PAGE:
Friday, October 30, 2009
Fresh out of the kiln, this rather large bowl with fallen oak leaves is about to be glazed. It's hard to see the many textures and finger prints from this cell phone picture. I tried some new glazes of kalamata black on the outside and red orange inside. Will post the final product next week.
Wednesday, October 28, 2009
Rainy today, I can't concentrate on anything without the distraction of my favorite magnolia tree outside my glass door. It's the tree that keeps on giving, and changes constantly throughout the year. I plan to capture the essence of the tree and imprint the leaves in my next clay project. Last night was my weekly pottery class and I always feel energized by the group of feisty and talented women who are the Tuesday night regulars. It was very productive; I made a large plate decorated with Japanese maple leaves in white stoneware clay but prefer working with the creamy buttery texture of porcelain and the ability to make it almost paper thin. It's always good to get outside your comfort zone, though. I also made a set of four Morning glory saucers to match the set of plates I have yet to fire.
Monday, October 26, 2009
Seeking inspiration and items for my pots, I walked my dogs, Riley (shiba inu) & Braxton (chihuahua) yesterday on a different route and stumbled upon the most amazing blazing red Japanese Maple. I have never seen a color so saturated and plan to duplicate the brilliant red/orange/burgundy hues in a glaze for my piece. No way can my camera attempt the capture the breathtaking fiery red of this tree but I have made a large plate embedded with these leaves. I'll post the final result once the piece is completed.
Friday, October 23, 2009
One of my first porcelain bowls made with shells collected years ago in Captiva Island. I glazed a set of plates yesterday and am yearning to have my own kiln to fire at whim. It's Friday, time to make something new out of clay and hike in the woods for inspiration.
Thursday, October 22, 2009
A platter made from leaves, wildflowers, and cone flowers collected from a trip to New Hampshire last month. This was decorated with underglazes and the painter in me wants to treat it like a canvas no can do with with the unpredictable and surprising results of glazing.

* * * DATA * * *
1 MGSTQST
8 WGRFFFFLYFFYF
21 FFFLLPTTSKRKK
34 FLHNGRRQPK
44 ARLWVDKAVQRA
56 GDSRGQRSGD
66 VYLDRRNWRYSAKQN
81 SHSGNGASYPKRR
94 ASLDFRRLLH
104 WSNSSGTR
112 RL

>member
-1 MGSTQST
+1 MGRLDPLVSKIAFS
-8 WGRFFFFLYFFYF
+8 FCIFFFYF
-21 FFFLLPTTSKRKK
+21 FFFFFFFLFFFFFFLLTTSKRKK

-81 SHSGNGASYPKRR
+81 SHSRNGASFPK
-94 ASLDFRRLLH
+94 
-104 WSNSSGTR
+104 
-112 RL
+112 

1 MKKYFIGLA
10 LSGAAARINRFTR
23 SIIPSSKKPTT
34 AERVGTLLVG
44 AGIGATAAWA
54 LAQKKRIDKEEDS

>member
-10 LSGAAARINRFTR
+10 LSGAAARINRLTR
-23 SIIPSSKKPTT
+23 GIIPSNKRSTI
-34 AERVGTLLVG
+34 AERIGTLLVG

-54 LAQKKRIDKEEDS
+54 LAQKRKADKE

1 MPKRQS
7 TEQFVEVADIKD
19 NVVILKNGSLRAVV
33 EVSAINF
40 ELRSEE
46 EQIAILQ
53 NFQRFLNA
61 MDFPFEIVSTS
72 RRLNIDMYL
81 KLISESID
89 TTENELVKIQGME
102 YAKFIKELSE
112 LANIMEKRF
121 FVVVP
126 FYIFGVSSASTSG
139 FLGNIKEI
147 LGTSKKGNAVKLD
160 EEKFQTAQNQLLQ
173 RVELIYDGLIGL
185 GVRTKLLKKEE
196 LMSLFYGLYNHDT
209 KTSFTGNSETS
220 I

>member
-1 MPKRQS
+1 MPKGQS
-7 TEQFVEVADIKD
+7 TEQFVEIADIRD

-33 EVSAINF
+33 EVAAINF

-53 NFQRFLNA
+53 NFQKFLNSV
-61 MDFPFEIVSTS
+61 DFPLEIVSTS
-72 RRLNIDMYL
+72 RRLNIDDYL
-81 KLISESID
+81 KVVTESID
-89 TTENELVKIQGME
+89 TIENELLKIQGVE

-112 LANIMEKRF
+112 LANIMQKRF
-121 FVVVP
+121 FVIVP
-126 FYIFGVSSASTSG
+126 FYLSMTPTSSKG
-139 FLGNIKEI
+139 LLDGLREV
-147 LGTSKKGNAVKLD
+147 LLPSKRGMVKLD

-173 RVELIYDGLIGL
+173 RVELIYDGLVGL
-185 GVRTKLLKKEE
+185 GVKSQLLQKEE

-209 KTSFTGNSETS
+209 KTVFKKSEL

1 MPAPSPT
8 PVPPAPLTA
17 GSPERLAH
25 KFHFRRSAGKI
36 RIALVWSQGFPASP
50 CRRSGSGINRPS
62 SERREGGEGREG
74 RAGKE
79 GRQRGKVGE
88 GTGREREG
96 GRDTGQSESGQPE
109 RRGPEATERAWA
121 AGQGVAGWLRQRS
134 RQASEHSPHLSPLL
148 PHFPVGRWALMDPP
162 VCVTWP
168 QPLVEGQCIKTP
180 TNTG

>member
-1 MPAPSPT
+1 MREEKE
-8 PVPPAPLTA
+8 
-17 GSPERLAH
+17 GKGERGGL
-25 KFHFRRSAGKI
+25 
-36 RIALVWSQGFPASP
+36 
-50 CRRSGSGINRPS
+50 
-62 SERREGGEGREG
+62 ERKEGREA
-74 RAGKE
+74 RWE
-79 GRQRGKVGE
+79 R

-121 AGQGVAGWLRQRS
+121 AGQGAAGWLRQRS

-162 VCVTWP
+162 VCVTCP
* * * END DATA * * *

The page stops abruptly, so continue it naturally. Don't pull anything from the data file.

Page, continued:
A departure from my garden and into my kitchen, this large and robust bowl was made from casts of my favorite pasta - bows at the base of the bowl and decorated on the outside with squiggly noodles begging for a name. The overall affect is almost baroque in appearance and completely unexpected of my style.
This rather large porcelain bowl is imprinted with morning glory leaves; they climb my fence and choke any plant crossing it's path. If it weren't for the beauty of the flowers and the heart shaped leaves, I yank them all out. The leaf at the base of this bowl is gigantic - 7" wide. I made a set of plates to match which haven't been loaded in the kiln yet.
I had my morning hazelnut decaf cup of coffee with this porcelain mug which brought memories of some kind of weed I yanked out of my garden a thousand times this past summer. The botanical name escapes me now and so does the generic name for that matter. Another cup of coffee and I'll get remember...hopefully. Okay, so now my boyfriend, Joe, tells me that this is a trumpet vine. As a biologist, he's probably right but I just don't associate this with the vine without the trumpet shaped flowers. Better than calling it a weed.
Wednesday, October 21, 2009
This is my hand built porcelain Vinca bowl. This lovely waxy leaved vine covers the ground around my house in the shady areas year round - and sprouts periwinkle blossoms in the Spring. I decided to try a red under glaze rather than painting it the natural deep green color of the leaves.
I decided to make a set of plates with vinca which covers my property in the shady areas. They all broke in transit to the pottery studio except for one. Porcelain is very fragile in it's green state yet much tougher than stoneware when it's high fired. I learned a lesson on this one. But that's the beauty of clay - much like life, unpredictable and you never know how things will turn out at the end. These are the before and after images of the plate.
Monday, October 19, 2009
Summer now gone and Fall passing quickly, I decided to take my favorite garden plants and make porcelain pottery pieces that will remind me of them always. So I started with the pink coneflowers (echinacea) and made these pots while on vacation last month in New Hampshire. I regret glazing them after this photo because the starkness of the white made them so nice. Glazing is not like painting because you never know what you'll get in the end. Once I reglaze them, I'll post the final results.